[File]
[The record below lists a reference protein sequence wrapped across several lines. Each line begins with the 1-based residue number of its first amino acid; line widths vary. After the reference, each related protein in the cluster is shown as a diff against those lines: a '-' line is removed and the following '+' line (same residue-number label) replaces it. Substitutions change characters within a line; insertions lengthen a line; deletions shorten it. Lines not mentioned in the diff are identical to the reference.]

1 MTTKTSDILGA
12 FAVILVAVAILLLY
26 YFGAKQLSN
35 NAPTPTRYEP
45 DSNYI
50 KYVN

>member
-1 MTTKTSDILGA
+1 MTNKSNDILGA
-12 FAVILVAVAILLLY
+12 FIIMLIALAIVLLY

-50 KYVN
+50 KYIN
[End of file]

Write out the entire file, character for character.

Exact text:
[The record below lists a reference protein sequence wrapped across several lines. Each line begins with the 1-based residue number of its first amino acid; line widths vary. After the reference, each related protein in the cluster is shown as a diff against those lines: a '-' line is removed and the following '+' line (same residue-number label) replaces it. Substitutions change characters within a line; insertions lengthen a line; deletions shorten it. Lines not mentioned in the diff are identical to the reference.]

1 MTTKTSDILGA
12 FAVILVAVAILLLY
26 YFGAKQLSN
35 NAPTPTRYEP
45 DSNYI
50 KYVN

>member
-1 MTTKTSDILGA
+1 MTNKSNDILGA
-12 FAVILVAVAILLLY
+12 FIIMLIALAIVLLY

-50 KYVN
+50 KYIN